Stage Side

The Dresser


Director Sean Foley, Producer Mark Goucher

Most of us have met a Norman, the leading man’s obsequious personal assistant in the current production of The Dresser, Ronald Harwood’s play set in the theatre during World War Two.

But this Norman, as perfected by Reece Shearsmith, is more wonderfully supercilious, vulnerable, waspish and ill-used than most.  He is the epitome of an endangered species, but the one keeping the world’s knife-edge balance from tipping over into oblivion.

Sir, played by Ken Stott, is almost as tragic as the part he is playing on stage tonight, that of King Lear.  An ageing star, stuttering in the wartime firmament of elderly and war-wounded actors, he personifies the overblown, actor-manager of yesteryear. 

The struggle to keep the show on the road, as the company tours the provinces amid air raids, apparently falls to Sir.  In truth it falls to Norman as Sir swings between lucidity and lunacy.  He has played Lear more than 200 times but can’t remember his first line, demanding it of Norman and berating him for the prompt.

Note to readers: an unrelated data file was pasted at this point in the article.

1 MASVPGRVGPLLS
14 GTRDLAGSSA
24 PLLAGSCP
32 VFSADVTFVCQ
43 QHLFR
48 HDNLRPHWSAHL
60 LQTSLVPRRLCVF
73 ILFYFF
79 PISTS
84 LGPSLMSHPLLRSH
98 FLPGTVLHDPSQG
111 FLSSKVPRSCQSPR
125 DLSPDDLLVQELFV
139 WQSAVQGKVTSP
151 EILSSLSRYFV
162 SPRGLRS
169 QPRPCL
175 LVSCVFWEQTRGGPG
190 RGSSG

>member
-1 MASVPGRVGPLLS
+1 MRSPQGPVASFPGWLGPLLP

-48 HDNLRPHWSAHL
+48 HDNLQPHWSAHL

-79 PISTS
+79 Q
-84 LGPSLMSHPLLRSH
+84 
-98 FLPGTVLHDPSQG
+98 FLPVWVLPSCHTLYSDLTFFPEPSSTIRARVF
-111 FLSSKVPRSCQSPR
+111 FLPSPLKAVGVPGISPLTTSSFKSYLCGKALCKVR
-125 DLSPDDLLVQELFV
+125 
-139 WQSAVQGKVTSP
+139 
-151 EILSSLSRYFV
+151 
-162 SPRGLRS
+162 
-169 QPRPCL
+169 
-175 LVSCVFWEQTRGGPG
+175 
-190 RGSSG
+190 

Our tortured thespian has discharged himself from hospital, but will he be capable of appearing on stage before what Norman assures him is a full house?

The faithful stage manager Madge (played by Selina Cadell) is intent on cancelling. Her Ladyship, Sir’s well-padded wife, (Harriet Thorpe) playing Lear’s daughter Cordelia, despite her bulk and years, is intent on cancelling.

Norman, however, has been here before and, sustained by nips from the bottle hidden behind his pinny, determines that the show must go on.

First performed in 1980 in the West End and on Broadway, the play was in 1983 made into a multi award-winning film starring Albert Finnay and Tom Courtenay.  A recent TV film version starredIan McKellen and Anthony Hopkins.

But perhaps only the theatre can faithfully portray this story.  I saw this new production in Richmond.  It plays in Brighton and Cheltenham, before arriving  at The Duke of York's Theatre for its London run.

Patricia McLoughlin